Hiring the right contractor can make or break your project so it pays to spend the time up front to ensure you are working with someone that is qualified and reputable.
Start by getting referrals from friends and associates, as well as, other contractors you may have a relationship with and building suppliers. Find people that are engaged in the industry and ask their opinions. If you know of a property that is being worked on, stop and talk to the contractor. This will give you a chance to see their work first hand. Once you have several potential candidates follow the steps below.
Specifications and Materials
The best way to get what you want is to spell out every detail in writing and make it part of the contract. Remember, anything that is left out will become an extra and may end up costing you a lot more. It is also important to make sure that you are comparing apples to apples when getting bids from contractors. If they have to make assumptions because you have not given them the exact details you will not get a valid comparison because the assumptions will seldom be the same.
Whether you are drawing the plans yourself or using a professional designer you will need to create a detailed list of specifications and materials to be used on your project. This should spell out the construction methods to be used and anything that is not clearly indicated by the drawings, as well as, a detailed list of the exact sizes and quality of materials to be used along with size, model number and manufacturer of fixtures and individual elements such as doors, cabinets, windows, etc.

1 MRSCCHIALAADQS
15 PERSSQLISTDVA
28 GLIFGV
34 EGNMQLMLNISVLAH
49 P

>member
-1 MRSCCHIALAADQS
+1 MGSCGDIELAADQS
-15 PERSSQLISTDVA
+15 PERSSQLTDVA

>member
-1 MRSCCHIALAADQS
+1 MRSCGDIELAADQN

Get Bids in Writing
Once you have created your plans and specifications you can now get bids on your project. You should get at least three or more bids for any job. The more bids you get the more you can be sure what the job should cost. Again, make sure to give each contractor identical plans so that you can make apples to apples comparisons.
Any changes should be communicated in writing to each bidder. The lowest bid is not always the best bid. They may have forgotten to include something in their calculations or they may be bidding low just to get the job and will try to increase the bid through changes along the way or may just walk away when they start to lose money.
Get references of previous customers, subcontractors and suppliers. Verify that work was done to specification and on time and that subs and suppliers were paid in a timely fashion.
The Final Contract
Once you have chosen the winning bidder you will need to get a written contract that is clear and leaves no room for confusion as to what is expected. The contract should include:
Detailed plans and description of work to be done by the contractor (as well as any work you will perform) including provisions for clearing debris from the site.
Type and quality (grade) of materials to be used. (Described above).
Construction materials to be used (Construction Portable Heaters, Drills, etc.).
Total cost of work.
Schedule of payments: The amount of payments and when they will be made.
Retention Clause (A retention clause requires that a certain percentage, such as 10%, of the cost is held back until satisfactory completion).
Schedule of approximate dates when work will begin and be completed.
Completion Clause Penalty if dates are not met.
Close-out clause showing how contract may be terminated if things aren’t working out.
Property Lien Provisions making the contractor responsible for obtaining lien releases from subcontractors and suppliers so you don’t end up with liens against the property or having to pay for things twice if the contractor doesn’t pay them. You may also consider requiring a completion bond which would provide money to finish the project if the contractor fails to complete the job or pay the subs and suppliers.